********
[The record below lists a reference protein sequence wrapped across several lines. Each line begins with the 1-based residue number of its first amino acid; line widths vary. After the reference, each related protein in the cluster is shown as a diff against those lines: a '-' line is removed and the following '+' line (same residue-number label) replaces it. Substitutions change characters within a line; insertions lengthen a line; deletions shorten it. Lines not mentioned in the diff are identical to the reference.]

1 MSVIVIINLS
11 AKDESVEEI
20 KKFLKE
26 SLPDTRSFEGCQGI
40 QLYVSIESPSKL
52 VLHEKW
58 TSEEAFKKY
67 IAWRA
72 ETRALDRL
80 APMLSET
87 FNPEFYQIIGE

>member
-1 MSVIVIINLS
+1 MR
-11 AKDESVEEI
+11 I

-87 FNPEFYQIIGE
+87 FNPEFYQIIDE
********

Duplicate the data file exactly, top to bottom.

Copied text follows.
[The record below lists a reference protein sequence wrapped across several lines. Each line begins with the 1-based residue number of its first amino acid; line widths vary. After the reference, each related protein in the cluster is shown as a diff against those lines: a '-' line is removed and the following '+' line (same residue-number label) replaces it. Substitutions change characters within a line; insertions lengthen a line; deletions shorten it. Lines not mentioned in the diff are identical to the reference.]

1 MSVIVIINLS
11 AKDESVEEI
20 KKFLKE
26 SLPDTRSFEGCQGI
40 QLYVSIESPSKL
52 VLHEKW
58 TSEEAFKKY
67 IAWRA
72 ETRALDRL
80 APMLSET
87 FNPEFYQIIGE

>member
-1 MSVIVIINLS
+1 MR
-11 AKDESVEEI
+11 I

-87 FNPEFYQIIGE
+87 FNPEFYQIIDE